Money can't buy happiness, but a certain amount of it can shield you from sorrow. A good minimal goal in life, as far as money goes, is to always have enough of it that you can see a doctor if you're sick, see a mechanic if your car breaks down, replace your refrigerator or your washer and drier if they break down, without going into debt. The thing is, it takes a good-sized amount of money in the bank, thousands, not hundreds, to meet even this minimal goal.
A common conversation in Hawaii, where we rightly respect manual labor, is that someone in the family had no college education but still did well by working on the docks or driving a truck. That may be true, but not everyone can be a longshoreman, and the income from driving a truck only lasts as long as your back holds out. People with more education not only make more, they're out of work less.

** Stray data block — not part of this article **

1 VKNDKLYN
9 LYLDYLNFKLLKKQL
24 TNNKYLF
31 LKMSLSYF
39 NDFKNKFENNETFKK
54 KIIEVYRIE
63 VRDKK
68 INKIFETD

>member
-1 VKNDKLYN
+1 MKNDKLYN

If your family has a cynical view of the value of education, try to talk them out of it. There is ample statistical evidence that the more education you get, the more money you make. Even people with a couple years of college and no degree make more money on average than high school graduates. Take responsibility for your own happiness, of course, but this is one of the ways you do it.
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